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  • Writer's pictureBrian Fleming

Working with a strategic branding agency

Updated: Oct 16, 2018

In choosing an agency, you’ll want to look for one that specializes in working with small businesses. But what exactly does it mean to specialize in branding and marketing for small businesses? How is branding and marketing for small businesses different than doing the same thing for large corporations?

While effective branding and marketing for a small business follows the same basic principles as for a big corporation, that’s pretty much where the similarities end. There are huge differences in commitment, cost, strategy and communication between huge, international mega-marketers and your small business.


By commitment I mean the agency’s commitment to you and your business. Agencies that specialize in small businesses are very likely to be very passionate about what they do and about working with you hands-on. They enjoy what they do and love having you as a client. They want to help you, not just make a buck, and will go that extra mile to truly understand your business. In this way, they can build the optimal brand strategy for your business and market it accordingly.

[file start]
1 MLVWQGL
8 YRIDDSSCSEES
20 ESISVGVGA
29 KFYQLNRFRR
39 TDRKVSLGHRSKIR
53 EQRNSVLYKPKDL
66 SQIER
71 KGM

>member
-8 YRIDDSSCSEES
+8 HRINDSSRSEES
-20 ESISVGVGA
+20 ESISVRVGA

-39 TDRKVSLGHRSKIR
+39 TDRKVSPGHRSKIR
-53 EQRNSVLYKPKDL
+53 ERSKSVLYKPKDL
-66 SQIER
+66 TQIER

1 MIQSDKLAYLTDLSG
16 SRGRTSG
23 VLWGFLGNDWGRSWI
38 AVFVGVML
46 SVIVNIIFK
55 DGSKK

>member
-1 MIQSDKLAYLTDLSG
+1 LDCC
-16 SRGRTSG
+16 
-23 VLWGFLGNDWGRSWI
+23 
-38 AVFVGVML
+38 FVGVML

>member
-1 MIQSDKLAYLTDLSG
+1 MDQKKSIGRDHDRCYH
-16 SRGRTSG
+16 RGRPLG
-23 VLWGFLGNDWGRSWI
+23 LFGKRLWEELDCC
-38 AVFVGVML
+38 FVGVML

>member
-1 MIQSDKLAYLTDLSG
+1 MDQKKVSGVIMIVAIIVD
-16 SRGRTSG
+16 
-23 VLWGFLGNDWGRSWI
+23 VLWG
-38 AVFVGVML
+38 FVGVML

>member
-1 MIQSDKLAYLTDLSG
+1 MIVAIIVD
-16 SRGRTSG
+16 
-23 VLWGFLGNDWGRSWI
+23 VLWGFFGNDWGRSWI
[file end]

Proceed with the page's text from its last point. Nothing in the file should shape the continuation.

At least that’s the ideal. Not every agency specializing in strategic branding for small businesses meets these criteria. There are plenty of small agencies whose mission is to make it big rather than to help other small businesses and who view your business simply as a stepping stone or extra income stream on their way to landing the big whale of a client. Avoid these types of agencies like the plague.

Like a fair-weather friend, these are the ones that don’t take the time to understand your business, clarify your goals or offer critical insight, but instead present you with cookie-cutter solutions that you could’ve snagged from the web yourself.